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Migrant crisis: Brits complain that warzone refugees are making their holiday on Greek island 'awkward'

“We won’t be coming back if it’s like a refugee camp again next year”

By Lizzie Dearden

Published 28/05/2015

An Afghan migrant girl holds the hand of a woman as they arrive on a beach on the Greek island of Kos, after crossing a part of the Aegean Sea between Turkey and Greece, on May 27, 2015.
An Afghan migrant girl holds the hand of a woman as they arrive on a beach on the Greek island of Kos, after crossing a part of the Aegean Sea between Turkey and Greece, on May 27, 2015.
A dinghy overcrowded with Afghan immigrants arrived on a beach on the Greek island of Kos, after crossing a part of the Aegean Sea between Turkey and Greece, on May 27, 2015. AFP PHOTO / Angelos TzortzinisANGELOS TZORTZINIS/AFP/Getty Images
A family of Afghan migrants pose next to a deserted hotel, where hundreds of migrants have found temporary shelter, in the Greek island Kos on May 27, 2015.
Afghan migrants stand in front of the police station as a woman runs, after having crossed a part of the Aegean Sea between Turkey and Greece, in the Greek island Kos on May 27, 2015.
Afghan migrants wash next to a deserted hotel, where hundreds of migrants have found temporary shelter, in the Greek island Kos on May 27, 2015.
Afghan migrants stand in front of a deserted hotel, where hundreds of migrants have found temporary shelter, in the Greek island Kos on May 27, 2015.
Life jackets are seen on a beach on the Greek island of Kos, after Afghan migrants arrived after crossing a part of the Aegean Sea between Turkey and Greece, on May 27, 2015. AFP PHOTO / Angelos TzortzinisANGELOS TZORTZINIS/AFP/Getty Images
An Afghan child migrant is helped off a rib as it lands on a beach on the Greek island of Kos, after crossing a part of the Aegean Sea between Turkey and Greece, on May 27, 2015. AFP PHOTO / Angelos TzortzinisANGELOS TZORTZINIS/AFP/Getty Images
Afghan migrants arrive on a beach on the Greek island of Kos, after crossing a part of the Aegean Sea between Turkey and Greece, on May 27, 2015. AFP PHOTO / Angelos TzortzinisANGELOS TZORTZINIS/AFP/Getty Images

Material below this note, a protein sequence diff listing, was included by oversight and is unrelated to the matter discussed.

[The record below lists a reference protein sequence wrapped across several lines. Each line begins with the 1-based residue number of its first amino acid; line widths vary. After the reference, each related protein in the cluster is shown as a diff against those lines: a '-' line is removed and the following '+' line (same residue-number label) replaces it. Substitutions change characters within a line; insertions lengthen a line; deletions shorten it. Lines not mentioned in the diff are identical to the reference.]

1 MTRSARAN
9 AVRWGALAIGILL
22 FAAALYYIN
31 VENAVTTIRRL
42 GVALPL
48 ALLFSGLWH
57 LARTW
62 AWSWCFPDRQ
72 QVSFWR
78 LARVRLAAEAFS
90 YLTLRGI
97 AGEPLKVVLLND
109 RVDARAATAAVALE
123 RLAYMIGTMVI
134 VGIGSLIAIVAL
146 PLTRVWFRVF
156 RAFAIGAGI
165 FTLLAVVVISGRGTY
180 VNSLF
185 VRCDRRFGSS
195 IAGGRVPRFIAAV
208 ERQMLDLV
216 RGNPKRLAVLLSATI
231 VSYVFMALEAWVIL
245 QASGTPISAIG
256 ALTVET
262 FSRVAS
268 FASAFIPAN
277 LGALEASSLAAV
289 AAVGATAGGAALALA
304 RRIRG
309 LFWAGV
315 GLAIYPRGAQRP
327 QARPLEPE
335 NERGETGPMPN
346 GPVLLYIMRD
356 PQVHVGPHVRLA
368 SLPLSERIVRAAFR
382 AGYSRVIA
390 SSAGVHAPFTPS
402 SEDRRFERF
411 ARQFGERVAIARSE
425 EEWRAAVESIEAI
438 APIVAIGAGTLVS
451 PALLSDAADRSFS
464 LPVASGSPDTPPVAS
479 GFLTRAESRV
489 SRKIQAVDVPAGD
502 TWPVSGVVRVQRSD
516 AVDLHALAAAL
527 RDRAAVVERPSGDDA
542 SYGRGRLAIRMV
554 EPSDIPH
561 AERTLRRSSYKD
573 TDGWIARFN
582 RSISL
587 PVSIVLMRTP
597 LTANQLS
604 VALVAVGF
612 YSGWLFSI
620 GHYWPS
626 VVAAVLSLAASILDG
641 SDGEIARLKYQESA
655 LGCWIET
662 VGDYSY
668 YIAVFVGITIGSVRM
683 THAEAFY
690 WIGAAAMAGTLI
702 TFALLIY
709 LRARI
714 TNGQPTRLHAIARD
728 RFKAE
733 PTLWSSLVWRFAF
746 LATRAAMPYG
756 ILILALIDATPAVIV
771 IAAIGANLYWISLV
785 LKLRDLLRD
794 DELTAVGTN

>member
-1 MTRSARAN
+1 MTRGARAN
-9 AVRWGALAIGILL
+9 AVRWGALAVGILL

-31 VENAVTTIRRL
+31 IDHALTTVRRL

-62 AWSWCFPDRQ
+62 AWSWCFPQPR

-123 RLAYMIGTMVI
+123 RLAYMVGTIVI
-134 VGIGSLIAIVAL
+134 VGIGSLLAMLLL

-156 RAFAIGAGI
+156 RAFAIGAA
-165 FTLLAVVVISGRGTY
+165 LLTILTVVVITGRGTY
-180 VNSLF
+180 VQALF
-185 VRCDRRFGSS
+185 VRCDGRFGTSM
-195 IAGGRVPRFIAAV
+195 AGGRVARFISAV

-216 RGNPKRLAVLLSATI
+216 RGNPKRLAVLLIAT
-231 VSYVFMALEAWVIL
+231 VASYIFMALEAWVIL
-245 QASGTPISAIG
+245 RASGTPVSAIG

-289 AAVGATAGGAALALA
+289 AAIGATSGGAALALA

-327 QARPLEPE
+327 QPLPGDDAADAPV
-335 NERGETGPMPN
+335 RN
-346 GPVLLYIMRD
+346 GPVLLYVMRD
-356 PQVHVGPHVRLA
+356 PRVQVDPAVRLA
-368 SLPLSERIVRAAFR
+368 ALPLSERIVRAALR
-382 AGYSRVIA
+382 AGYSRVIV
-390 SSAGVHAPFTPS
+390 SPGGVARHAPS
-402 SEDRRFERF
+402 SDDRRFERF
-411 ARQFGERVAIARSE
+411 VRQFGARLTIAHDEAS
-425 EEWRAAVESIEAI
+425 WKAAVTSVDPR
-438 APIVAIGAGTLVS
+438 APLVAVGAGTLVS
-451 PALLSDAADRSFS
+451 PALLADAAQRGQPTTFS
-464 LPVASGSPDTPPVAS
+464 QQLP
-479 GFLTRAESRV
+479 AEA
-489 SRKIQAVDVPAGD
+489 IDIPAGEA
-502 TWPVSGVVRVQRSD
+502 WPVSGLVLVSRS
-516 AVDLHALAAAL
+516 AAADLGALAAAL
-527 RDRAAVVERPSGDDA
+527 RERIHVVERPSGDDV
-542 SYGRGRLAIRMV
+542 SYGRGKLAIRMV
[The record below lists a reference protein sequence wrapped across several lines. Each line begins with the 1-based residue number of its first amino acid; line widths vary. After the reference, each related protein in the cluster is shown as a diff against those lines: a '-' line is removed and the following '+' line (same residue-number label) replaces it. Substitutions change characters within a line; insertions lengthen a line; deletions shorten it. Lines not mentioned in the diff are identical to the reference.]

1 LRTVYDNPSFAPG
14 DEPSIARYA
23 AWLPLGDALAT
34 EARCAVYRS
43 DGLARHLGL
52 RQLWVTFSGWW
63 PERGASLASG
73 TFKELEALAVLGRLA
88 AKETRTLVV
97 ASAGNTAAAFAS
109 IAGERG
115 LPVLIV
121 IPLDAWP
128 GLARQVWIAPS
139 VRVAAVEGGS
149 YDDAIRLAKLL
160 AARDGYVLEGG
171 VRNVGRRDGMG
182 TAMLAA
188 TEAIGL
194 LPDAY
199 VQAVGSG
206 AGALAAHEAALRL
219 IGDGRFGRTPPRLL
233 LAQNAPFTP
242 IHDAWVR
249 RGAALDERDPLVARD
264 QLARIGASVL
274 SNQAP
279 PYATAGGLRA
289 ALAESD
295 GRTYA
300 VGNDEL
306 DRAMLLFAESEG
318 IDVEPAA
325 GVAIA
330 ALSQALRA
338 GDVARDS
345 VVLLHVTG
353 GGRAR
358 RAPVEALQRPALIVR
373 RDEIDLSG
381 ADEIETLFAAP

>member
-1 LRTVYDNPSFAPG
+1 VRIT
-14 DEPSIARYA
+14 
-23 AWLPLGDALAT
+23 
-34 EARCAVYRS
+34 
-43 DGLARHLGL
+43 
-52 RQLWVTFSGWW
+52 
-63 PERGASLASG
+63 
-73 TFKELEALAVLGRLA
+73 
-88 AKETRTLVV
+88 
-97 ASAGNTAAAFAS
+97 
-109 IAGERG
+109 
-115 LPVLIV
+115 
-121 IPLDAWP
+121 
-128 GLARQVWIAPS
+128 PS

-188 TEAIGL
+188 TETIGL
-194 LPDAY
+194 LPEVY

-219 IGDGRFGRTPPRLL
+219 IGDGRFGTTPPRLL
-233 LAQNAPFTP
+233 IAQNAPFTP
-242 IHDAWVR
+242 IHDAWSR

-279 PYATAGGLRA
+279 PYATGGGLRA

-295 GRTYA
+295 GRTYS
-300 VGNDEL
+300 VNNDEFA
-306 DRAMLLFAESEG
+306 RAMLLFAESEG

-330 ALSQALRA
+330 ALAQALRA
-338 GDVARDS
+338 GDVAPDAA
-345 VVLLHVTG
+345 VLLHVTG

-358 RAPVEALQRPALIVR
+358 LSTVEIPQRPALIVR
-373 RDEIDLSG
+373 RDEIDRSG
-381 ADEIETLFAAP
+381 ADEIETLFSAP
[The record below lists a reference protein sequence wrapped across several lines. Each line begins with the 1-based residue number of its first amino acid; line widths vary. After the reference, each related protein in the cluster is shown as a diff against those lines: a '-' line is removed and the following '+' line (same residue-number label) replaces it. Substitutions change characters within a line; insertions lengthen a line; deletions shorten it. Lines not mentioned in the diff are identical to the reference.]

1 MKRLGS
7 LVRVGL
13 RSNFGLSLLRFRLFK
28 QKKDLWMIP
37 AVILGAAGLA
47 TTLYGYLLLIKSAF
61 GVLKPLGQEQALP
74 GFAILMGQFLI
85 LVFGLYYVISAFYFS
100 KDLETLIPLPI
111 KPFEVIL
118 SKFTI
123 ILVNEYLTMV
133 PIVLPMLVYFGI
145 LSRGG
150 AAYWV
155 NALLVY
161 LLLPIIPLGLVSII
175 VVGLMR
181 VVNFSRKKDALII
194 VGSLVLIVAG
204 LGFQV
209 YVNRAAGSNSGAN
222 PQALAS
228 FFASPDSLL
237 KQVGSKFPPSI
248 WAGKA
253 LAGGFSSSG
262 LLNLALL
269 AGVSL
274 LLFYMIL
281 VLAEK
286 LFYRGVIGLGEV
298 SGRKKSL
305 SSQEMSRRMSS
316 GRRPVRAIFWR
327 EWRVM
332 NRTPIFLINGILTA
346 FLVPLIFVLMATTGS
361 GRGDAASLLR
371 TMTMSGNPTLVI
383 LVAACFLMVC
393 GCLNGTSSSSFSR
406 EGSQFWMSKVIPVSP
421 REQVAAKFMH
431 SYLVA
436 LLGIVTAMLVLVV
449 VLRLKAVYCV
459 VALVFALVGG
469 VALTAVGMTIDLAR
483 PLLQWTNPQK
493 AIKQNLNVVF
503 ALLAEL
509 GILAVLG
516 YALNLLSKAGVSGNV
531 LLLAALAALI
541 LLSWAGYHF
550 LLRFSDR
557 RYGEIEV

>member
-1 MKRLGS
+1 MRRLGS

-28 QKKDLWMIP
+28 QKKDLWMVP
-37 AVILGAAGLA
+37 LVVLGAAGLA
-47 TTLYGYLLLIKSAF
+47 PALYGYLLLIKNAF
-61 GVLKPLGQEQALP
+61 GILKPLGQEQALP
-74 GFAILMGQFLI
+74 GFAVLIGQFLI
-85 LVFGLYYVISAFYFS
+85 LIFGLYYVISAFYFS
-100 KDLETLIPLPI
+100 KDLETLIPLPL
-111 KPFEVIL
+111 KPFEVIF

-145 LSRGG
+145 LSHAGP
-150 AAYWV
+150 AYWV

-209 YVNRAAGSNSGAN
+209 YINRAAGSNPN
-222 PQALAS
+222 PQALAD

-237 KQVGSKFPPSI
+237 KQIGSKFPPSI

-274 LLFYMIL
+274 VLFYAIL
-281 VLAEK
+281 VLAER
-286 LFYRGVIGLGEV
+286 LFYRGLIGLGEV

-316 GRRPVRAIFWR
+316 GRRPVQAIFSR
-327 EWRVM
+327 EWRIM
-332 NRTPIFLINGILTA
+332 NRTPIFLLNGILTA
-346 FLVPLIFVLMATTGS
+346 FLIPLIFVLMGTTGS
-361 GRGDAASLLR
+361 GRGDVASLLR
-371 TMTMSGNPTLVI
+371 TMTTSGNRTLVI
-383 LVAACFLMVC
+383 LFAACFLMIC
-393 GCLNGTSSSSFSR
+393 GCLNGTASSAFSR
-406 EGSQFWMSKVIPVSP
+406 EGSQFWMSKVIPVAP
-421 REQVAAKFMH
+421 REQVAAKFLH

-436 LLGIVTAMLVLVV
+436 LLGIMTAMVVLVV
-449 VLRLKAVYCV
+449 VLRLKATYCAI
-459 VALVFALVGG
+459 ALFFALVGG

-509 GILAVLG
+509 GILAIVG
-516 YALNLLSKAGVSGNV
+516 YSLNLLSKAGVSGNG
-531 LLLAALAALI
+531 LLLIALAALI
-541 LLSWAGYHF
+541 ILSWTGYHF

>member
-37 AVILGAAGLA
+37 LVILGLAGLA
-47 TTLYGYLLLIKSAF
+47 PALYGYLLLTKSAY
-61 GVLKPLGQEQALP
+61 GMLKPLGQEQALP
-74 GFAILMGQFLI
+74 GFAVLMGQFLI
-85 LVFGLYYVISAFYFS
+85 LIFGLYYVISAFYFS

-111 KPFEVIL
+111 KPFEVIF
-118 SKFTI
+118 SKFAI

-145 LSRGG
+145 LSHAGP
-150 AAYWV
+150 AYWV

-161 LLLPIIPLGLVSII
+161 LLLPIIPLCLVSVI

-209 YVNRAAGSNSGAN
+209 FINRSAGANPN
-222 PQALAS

British tourists have complained about desperate migrants pouring into the Greek island of Kos making their holidays “awkward”.

More than 1,500 men, women and children have landed in the last week as the influx of people fleeing conflict and poverty continues.

Homeless and carrying the only remnants of their former lives in bags, they have been left to seek shelter in an abandoned hotel or on seaside arcades as authorities struggle to cope.

The migrant crisis has coincided with the half term break for British schools, seeing hundreds of families arriving for some early summer sun this week.

Anne Servante, a nurse from Manchester, told the Daily Mail that Kos had become “disgusting”.

“It’s really dirty and messy here now,” she added. “And it’s awkward. I’m not going to sit in a restaurant with people watching you.”

Another British couple on holiday with their grandchildren told the newspaper that they “don’t like it”, adding: “We won’t be coming back if it’s like a refugee camp again next year.”

The comments sparked outrage on Twitter, where people said they were "speechless" that comparatively wealthy holidaymakers could seemingly feel so little empathy for people risking their lives to flee warzones.

"My heart bleeds," one person sarcastically tweeted, while another added: "It's not the migrants who make Kos a disgusting hellhole, it's the British tourists who do."

Photographs show tourists cycling past families of migrants waiting for travel permits, while topless holidaymakers stroll by a homeless man sleeping on a bench.

Migrants sit on cardboard boxes while people walk past with bags full of shopping and women wash their children’s clothes in the sea as locals watch from the promenade.

Kos and its neighbouring islands in the Aegean Sea mainly see arrivals from nearby Turkey but boats landing in other parts of Greece and Italy often come from Libya and North Africa.

About 30,000 migrants have entered Greece so far this year and the country is calling for more help from the EU.

The Red Cross declared an emergency last week after more than five times as many migrants arrived in Greece by sea in the first four months of 2015 than during the same period the year before.

Source: Independent

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